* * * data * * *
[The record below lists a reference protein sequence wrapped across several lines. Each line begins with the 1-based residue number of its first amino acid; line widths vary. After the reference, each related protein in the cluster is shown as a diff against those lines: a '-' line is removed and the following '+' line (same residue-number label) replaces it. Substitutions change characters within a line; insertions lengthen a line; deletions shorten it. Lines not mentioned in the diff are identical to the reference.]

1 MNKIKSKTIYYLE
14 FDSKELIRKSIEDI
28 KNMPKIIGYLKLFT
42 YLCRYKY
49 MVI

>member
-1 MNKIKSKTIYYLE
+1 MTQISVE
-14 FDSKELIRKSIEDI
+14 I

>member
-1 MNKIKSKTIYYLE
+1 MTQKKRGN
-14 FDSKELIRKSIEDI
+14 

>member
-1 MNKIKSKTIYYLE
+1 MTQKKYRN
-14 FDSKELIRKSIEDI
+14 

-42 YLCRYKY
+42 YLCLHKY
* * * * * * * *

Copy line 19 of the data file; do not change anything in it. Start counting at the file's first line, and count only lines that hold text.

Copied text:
+1 MTQKKYRN